During the Great Depression and the New Deal, the role and power of the federal government changed in unprecedented ways. Agree or Disagree? ExplainDuring the Great Depression and the New Deal,...
During the Great Depression and the New Deal, the role and power of the federal government changed in unprecedented ways. Agree or Disagree? Explain
There is no doubt that the increased power of the federal government under F.D.R.'s New Deal changed the role of the federal government and what Americans expected from their government. However, it is important to understand the reasons behind the greatest shift in federal power since the days of its creation. It was all to clear by the end of the 19th century that the economic effects of the industrial revolution were taking a toll on society. The shift from an agricultural society to one of industry pushed the 19th century's view of economics, and the role of government into unchartered territory.There were several bank panics, the controversy over silver verses gold standards, concentration of wealth in the hands of a few at the expense of the many, and the country's inability to regulate the money supply that gave evidence to the severe weaknesses that existed in the U.S. economic system. Prior to F.D.R., President Wilson (1912) attempted to adjust the American economy. The Underwood-Simmons Tariff to encourage competition, the 16th Amendment (income tax) would tax the personal incomes of the extremely wealthy, in 1913 he signed The Federal Reserve Act, its goal to regulate money supply. Wilson's policies were directed at the unstable, disproportioned economic policies in the U.S. They helped, however fell short of addressing the 'real' needs of the people. With the severe economic stratification, overproduction, the rising cost of living, and the reckless and greedy behavior of the stock market...(ring a bell) Wilson's economic achievements failed to reach the average American. The 1929 stock market crash economically destroyed Americans, and the Hoover administration was at a loss as to what to do. Worse, the American people did not know how to ask for help. With the election of F.D.R. in 1932 all the rules of the game would change. His presidency was responsibile for the shift not only federal power, but in the power of the presidency itself. There is no denying that Roosevelt and his policies were essential for the survival of this nation. He utilized the economic theory of John Maynard Keynes, which was based in aggregate demand, bottom line no jobs make jobs. Employment was the key to undermining the depression, which is why he implemented government sponsored work projects. Roosevelt had his critics, they would suggest his presidency would undermine the principles of the Constitution, questioned whether state sponsored work projects would lead to socialism and the death of American individualism, and ultimately lead to the abuse of his power???All were and are valid questions, if you investigate you will find strong arguments from both sides. I think it's fair to say that Roosevelt became president when America needed Roosevelt. In history there are times when the historical circumstances are met with an individual that is up to the task....Roosevelt was one of those individuals.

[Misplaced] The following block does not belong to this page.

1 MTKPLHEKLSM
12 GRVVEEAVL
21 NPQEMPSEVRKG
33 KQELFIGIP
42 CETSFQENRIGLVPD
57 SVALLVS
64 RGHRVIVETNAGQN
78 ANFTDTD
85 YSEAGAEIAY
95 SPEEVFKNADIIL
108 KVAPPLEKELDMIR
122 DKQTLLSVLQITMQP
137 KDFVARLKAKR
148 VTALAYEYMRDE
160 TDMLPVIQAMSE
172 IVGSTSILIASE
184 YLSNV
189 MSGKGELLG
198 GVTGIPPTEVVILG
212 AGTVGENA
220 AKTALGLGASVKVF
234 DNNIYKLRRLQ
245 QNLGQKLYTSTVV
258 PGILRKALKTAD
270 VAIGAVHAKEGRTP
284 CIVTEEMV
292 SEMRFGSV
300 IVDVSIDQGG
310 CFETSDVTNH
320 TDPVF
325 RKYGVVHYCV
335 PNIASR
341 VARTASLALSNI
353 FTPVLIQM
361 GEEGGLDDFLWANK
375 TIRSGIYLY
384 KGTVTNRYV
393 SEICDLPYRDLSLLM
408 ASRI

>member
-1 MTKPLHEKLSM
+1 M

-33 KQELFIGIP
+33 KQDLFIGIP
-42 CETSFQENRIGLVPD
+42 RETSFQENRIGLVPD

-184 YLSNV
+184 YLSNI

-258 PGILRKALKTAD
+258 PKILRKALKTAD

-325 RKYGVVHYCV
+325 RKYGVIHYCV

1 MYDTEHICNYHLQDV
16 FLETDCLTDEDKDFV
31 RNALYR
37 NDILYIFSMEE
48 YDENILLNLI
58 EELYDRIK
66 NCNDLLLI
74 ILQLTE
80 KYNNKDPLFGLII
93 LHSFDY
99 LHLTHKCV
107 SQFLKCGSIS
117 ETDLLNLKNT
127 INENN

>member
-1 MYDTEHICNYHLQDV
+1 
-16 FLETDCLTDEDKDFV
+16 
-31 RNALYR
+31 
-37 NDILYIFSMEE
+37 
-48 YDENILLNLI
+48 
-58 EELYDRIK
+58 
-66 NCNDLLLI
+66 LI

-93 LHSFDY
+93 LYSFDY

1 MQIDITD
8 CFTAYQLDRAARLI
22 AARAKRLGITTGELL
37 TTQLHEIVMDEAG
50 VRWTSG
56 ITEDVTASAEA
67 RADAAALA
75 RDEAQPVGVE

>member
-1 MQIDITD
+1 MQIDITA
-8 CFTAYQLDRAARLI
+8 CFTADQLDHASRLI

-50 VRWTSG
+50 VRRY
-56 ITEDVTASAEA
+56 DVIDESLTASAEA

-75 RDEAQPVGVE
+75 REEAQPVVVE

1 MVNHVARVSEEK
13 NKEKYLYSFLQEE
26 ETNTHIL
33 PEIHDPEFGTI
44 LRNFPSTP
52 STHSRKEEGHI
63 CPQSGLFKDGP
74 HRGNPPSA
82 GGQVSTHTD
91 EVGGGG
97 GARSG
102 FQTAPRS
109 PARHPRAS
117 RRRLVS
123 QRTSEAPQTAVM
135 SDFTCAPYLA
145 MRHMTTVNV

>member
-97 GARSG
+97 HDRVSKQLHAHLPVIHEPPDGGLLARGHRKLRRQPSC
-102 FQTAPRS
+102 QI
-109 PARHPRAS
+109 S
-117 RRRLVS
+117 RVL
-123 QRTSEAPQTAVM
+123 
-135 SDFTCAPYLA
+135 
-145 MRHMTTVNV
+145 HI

1. The Federal Emergency Relief Administration--this granted $500 to the states to help people with food and shelter.
2.The Civilian Conservation Corps Act--The government paid young men to build bridges, dams, roads and plant 17 million dollars in new forests. The men were paid $30 a month and had to send most of their money back to their families.
3. The Agricultural Adjustment Act-This act paid farmers not to plant
crops so the surpluses would not drive down prices.
4. The National Industrial Recovery Act--This act created the first minimum wage and represented the first government intervention in business.
5.The Works Projects Administration--The government created over 250,000 projects and paid people to complete them.
6. The Social Security Act---This act created a pension for those people over 65 years of age.
The New Deal became the "dominant social policy" for decades. It did not end until the administration of Ronald Reagan in 1980. But stay tuned--After voting for a hugh bailout for Wall Street, Congress is going to meet again in a lame-duck session to try to work out an economic package that will help save America from a second Great Depression.
I agree, but when it comes to social programs I am all for the government taking a bigger role. Most people living in a capitalitic society would drown if it was not for the government stepping in and giving some support to the people. The Preamble of our Constitution says it all: "Promote General Welfare" and "Insure Domestic Tranquilty". Our Founding Fathers created a government that would be there for the people. Big government for social programs, little government for more laws and restrictions which makes us feel like we have no privacy.
I agree that it did change in unprecedented ways, but not unreasonable ones. I think mostly government just caught up to the economic growth we had experienced and created sensible regulations on business extremes and a safety net for the American consumer, the elderly, orphaned and physically challenged. And it is certainly true the American government had never before done those things.